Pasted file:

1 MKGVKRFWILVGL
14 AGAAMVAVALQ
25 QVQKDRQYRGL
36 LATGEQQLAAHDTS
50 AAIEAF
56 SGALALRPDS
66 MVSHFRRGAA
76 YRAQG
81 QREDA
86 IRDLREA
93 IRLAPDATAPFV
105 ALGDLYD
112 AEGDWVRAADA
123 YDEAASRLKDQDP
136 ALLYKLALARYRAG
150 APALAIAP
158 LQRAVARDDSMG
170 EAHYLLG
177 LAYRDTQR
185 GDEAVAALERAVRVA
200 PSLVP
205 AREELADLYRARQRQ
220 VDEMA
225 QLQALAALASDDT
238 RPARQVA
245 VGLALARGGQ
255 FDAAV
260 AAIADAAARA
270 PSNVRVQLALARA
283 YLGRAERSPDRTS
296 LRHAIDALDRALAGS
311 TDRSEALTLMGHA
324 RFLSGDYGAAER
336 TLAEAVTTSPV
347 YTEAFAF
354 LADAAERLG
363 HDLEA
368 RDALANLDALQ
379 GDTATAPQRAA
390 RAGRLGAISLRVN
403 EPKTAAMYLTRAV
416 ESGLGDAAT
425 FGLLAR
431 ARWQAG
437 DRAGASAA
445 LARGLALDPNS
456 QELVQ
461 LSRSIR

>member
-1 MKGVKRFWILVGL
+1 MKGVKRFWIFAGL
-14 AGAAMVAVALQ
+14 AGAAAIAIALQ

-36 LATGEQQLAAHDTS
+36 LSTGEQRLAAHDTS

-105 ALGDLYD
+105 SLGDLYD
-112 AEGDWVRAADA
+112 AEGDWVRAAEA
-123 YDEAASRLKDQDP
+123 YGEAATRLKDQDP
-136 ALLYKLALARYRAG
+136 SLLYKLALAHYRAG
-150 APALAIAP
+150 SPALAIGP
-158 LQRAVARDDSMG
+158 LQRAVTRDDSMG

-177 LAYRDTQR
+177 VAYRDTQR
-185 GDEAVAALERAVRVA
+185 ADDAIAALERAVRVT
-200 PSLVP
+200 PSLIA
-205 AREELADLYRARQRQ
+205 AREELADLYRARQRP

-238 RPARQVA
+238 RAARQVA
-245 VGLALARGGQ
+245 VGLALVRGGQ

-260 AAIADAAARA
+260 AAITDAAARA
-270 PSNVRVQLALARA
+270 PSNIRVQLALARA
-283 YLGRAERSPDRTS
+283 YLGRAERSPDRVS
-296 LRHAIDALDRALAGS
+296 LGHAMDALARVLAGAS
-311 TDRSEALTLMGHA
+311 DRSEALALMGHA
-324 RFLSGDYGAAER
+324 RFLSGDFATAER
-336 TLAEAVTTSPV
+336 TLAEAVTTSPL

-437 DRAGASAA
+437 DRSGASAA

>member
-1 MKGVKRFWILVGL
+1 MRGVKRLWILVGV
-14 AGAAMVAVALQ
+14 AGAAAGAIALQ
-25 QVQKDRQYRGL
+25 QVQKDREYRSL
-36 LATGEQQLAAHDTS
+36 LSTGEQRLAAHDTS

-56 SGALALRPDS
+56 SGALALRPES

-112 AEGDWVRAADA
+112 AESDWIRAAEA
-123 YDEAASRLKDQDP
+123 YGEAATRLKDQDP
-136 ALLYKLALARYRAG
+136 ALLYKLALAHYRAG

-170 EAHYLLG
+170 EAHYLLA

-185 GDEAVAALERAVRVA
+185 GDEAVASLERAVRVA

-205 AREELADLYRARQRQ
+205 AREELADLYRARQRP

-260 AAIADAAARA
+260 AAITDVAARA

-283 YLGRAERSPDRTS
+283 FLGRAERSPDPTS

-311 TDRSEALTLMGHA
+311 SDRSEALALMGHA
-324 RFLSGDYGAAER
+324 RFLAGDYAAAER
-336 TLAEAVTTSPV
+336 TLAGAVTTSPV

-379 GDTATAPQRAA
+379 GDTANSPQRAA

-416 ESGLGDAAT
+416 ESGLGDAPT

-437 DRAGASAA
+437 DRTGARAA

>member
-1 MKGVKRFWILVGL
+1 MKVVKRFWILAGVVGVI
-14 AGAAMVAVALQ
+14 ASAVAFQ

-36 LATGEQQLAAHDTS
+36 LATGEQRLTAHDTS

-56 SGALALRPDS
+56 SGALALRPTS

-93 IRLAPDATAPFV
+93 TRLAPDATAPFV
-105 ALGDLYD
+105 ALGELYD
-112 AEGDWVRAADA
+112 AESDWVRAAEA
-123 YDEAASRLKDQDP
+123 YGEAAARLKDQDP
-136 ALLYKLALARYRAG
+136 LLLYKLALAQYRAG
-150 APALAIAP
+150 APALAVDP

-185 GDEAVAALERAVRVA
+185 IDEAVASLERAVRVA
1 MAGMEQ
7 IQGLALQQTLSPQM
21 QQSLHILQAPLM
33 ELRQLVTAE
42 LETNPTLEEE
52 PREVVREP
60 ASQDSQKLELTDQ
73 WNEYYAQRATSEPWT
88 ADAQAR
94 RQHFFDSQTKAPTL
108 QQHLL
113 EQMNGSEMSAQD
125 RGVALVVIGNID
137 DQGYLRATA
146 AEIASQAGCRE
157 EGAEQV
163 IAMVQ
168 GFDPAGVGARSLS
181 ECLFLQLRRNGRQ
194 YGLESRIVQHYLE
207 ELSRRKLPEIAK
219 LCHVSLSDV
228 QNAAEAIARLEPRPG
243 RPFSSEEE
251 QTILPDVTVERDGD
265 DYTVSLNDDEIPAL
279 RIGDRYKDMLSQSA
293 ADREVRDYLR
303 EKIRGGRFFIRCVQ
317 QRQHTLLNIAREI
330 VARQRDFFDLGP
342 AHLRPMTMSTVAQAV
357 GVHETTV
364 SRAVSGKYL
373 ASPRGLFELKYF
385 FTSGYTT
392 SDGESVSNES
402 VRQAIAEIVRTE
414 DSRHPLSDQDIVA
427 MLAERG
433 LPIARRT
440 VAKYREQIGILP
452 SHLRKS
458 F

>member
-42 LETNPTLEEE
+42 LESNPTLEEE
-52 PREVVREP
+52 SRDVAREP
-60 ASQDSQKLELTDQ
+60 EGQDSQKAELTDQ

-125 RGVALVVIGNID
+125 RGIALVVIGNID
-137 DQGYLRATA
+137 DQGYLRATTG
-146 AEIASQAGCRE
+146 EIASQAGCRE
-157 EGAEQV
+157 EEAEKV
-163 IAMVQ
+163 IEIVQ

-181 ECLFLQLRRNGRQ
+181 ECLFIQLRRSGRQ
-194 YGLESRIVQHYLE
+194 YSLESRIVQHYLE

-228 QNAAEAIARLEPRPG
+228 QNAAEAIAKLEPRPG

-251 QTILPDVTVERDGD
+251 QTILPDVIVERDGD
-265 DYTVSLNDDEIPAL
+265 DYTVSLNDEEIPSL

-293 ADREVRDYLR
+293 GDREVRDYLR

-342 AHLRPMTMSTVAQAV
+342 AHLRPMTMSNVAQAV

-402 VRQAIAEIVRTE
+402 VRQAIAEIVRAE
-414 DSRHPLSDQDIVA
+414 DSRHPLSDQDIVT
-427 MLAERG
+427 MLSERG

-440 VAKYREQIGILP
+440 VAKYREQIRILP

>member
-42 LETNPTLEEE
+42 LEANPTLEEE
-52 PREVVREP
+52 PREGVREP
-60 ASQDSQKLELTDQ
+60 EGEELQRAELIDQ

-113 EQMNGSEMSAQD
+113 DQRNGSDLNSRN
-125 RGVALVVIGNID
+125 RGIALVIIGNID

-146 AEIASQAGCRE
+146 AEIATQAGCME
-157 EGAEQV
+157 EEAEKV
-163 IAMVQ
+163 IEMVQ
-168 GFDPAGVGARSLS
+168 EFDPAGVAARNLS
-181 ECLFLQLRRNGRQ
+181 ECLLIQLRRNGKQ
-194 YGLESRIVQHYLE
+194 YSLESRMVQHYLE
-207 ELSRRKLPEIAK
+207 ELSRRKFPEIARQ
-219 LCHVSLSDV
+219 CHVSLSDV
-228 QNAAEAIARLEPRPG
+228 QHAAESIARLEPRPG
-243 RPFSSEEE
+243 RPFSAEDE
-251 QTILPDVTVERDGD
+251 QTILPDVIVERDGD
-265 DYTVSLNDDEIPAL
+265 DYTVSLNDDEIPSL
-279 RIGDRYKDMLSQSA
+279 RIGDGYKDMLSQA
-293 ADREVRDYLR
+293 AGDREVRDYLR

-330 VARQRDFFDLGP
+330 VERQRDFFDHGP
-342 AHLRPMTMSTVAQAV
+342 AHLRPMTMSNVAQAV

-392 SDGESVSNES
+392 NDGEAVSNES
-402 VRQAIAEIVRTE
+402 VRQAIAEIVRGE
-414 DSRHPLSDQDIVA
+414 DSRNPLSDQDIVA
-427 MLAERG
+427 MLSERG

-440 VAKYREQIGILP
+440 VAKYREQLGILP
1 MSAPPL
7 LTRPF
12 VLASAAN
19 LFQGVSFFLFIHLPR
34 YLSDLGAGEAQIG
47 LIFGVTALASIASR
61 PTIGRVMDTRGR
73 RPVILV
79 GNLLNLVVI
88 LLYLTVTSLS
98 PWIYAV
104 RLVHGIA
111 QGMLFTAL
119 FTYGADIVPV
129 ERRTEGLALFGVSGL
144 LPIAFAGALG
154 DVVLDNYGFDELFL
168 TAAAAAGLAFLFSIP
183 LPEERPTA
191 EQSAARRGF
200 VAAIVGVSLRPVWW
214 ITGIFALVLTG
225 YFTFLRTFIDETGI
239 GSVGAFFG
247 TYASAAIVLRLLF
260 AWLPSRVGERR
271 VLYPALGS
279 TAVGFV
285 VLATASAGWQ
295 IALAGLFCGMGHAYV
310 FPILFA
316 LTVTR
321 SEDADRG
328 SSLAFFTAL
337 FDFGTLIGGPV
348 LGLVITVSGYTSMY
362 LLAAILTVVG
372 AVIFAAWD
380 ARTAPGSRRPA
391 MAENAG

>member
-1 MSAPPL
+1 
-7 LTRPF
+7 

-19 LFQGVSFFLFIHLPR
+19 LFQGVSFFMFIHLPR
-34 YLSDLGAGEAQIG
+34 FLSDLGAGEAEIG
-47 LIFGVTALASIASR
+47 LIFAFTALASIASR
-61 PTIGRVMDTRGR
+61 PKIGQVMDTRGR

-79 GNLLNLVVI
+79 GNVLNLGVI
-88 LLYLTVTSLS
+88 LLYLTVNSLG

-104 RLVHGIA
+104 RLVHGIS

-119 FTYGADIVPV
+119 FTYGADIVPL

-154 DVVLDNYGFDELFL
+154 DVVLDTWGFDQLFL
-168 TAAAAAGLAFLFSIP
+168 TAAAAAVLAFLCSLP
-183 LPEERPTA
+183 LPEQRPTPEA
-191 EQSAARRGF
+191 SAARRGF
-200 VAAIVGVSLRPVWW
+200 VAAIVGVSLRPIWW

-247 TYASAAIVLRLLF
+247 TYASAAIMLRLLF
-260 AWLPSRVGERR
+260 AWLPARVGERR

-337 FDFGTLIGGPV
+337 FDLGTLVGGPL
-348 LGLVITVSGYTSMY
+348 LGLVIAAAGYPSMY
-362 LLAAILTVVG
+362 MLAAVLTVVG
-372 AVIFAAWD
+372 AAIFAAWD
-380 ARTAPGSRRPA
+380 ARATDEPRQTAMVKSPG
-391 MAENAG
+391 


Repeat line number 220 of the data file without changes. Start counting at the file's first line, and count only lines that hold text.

+181 ECLFIQLRRSGRQ